Continue reading Soon-To-Be-Indicted Mitch Englander Resigned From LA City Council Effective January 1 2019 — By January 31 2019 Steve Soboroff — At That Time President Of The Police Commission — Was Conspiring With LAPD Chief Michel Moore And LA Police Foundation Board Member Warren Dern To Get Englander A Seat On The Police Foundation Board — Soboroff And Dern Had Lunch With Englander At Freaking La Scala To Discuss It — Although Nothing Seems To Have Come Of The Plan

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In 2016 An LAPD Police Dog Attacked Heller Castillo — When He Opened His Front Door Because He Thought The Police Wanted Him To — Although He Was Not A Suspect In Any Way — The Law Imposes Strict Liability For Non-Suspect Police Dog Attacks — A Top Secret Confidential Report Obtained By MK.Org Reveals That In January 2020 Deputy City Attorney Lisa Lee Recommended A $75K Settlement Offer Because “a jury would almost certainly find in favor of the Plaintiff” — Which Is A Good Reason To Settle — But Lee Thought The Plaintiff Would Refuse — He Was Asking For $800K And His Lawyers Surely Know About Los Angeles Juries — However Ending The Case Was Not Lee’s Purpose — Which Is Apparent Since She Recommended A So-Called 998 Offer — Which Is An Aggressive Litigation Tactic — That Is Absolutely Not Reasonable For Cities To Use Against Citizens — Cities Ought To Seek Justice — Not Petty Revenge — The Case Is Ongoing By The Way — Trial Setting Conference In April 2021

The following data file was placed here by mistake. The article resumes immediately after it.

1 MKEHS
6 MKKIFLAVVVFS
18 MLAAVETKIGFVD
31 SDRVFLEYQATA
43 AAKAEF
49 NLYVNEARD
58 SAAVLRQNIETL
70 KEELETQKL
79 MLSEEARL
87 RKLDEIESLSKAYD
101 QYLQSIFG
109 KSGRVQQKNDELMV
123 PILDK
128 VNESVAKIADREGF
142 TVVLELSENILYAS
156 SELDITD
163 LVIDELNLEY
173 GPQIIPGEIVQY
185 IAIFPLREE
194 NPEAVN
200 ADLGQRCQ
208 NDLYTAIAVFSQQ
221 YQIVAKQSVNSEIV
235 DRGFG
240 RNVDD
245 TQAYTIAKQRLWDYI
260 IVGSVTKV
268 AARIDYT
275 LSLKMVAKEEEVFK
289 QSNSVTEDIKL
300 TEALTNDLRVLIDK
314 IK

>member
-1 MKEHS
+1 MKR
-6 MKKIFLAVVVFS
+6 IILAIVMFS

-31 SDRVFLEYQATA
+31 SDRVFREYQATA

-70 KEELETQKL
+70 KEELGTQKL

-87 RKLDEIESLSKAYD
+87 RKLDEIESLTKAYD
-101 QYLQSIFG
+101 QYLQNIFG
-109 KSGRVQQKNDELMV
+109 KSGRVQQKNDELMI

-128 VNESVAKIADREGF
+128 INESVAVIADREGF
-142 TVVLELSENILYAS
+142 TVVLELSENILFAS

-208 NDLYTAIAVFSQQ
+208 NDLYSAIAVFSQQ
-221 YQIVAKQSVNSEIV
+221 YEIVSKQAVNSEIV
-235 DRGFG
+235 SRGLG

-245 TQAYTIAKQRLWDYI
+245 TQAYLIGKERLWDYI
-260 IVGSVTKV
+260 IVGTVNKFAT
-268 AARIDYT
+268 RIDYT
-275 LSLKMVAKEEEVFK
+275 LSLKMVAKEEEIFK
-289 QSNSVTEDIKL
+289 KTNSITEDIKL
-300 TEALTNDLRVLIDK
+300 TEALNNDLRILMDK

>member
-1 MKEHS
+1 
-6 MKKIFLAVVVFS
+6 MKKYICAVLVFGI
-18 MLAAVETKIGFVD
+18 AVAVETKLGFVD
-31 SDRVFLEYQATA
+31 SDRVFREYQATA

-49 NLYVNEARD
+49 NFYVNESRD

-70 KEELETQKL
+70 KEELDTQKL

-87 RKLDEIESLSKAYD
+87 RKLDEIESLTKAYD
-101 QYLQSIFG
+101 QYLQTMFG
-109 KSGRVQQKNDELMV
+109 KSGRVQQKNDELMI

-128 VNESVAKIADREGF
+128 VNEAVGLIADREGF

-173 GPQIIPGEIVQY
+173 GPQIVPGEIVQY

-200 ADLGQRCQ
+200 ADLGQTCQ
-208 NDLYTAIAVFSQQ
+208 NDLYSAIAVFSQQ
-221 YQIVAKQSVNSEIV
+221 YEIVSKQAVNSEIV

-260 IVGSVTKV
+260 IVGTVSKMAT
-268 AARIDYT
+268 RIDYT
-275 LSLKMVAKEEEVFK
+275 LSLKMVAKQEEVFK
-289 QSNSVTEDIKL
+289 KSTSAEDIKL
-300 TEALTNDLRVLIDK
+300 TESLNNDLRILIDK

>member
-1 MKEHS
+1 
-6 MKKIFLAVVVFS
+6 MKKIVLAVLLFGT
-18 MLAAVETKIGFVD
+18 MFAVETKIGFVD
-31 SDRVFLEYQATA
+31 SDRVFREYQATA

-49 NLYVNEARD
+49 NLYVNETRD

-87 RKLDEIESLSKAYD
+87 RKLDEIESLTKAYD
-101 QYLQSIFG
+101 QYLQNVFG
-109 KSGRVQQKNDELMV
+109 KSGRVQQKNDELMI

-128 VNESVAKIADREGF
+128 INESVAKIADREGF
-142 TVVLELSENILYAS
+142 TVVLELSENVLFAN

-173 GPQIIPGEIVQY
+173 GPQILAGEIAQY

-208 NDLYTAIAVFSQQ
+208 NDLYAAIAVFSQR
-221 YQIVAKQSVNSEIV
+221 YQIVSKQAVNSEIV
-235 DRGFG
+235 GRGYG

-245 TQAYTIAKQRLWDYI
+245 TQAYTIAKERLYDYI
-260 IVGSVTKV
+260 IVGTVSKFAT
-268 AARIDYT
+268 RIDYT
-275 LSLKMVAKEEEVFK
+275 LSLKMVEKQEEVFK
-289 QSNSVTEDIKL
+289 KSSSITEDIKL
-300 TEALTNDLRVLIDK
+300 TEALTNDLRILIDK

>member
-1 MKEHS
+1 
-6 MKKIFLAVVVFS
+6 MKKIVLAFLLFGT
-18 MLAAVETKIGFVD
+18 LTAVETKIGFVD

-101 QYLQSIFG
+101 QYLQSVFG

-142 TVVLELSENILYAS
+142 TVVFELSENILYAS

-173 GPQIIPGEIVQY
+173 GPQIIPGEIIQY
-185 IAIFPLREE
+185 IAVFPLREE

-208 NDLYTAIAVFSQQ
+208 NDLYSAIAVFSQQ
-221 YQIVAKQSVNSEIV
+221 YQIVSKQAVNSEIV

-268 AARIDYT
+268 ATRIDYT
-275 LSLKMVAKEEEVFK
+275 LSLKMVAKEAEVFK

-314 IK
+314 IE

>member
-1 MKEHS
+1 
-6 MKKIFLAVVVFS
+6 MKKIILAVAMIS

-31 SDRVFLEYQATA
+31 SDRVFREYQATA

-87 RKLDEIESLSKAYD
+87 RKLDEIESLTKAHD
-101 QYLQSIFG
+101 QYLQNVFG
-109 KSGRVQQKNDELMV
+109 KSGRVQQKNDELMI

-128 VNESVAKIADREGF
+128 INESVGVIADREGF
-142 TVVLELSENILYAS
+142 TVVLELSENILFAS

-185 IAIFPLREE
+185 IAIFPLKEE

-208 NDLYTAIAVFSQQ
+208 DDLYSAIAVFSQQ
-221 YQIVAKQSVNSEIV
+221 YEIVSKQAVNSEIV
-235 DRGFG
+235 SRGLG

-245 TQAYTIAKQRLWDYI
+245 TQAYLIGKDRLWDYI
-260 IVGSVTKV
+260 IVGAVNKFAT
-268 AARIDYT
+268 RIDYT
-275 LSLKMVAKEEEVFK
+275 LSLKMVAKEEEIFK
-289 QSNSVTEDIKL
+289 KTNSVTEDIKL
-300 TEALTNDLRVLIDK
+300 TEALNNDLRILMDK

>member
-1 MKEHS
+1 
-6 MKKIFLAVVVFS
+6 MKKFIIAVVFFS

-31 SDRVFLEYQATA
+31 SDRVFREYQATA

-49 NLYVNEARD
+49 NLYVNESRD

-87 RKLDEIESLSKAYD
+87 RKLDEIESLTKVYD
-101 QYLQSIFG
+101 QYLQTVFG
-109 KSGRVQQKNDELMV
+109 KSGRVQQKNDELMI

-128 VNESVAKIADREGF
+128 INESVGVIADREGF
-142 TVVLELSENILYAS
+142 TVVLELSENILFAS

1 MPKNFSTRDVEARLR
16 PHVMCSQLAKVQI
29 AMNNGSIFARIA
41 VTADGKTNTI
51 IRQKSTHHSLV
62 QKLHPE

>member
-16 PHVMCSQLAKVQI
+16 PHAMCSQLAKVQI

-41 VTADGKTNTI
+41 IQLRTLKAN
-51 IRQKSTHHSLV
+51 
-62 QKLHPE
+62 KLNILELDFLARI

In April 2016 LAPD was out hunting suspects with police dogs. One of the dogs scratched on the door of Heller Castillo’s house. He thought the police wanted him to open the door and did so, at which time he was attacked by one of their dogs. Castillo filed a suit. In January 2020 he City Attorney’s office recommended in January 2020 that City Council authorize an aggressive settlement offer of $75K that Lisa Lee, the Deputy handling the case, thought wouldn’t be accepted but wanted to make anyway for strategic reasons, even though she knew the City was at fault and was convinced they’d lose badly if the case went to a jury. Here’s a copy of the confidential report that Lee sent to City Council in January 2020 in advance of the closed session called to discuss the issue.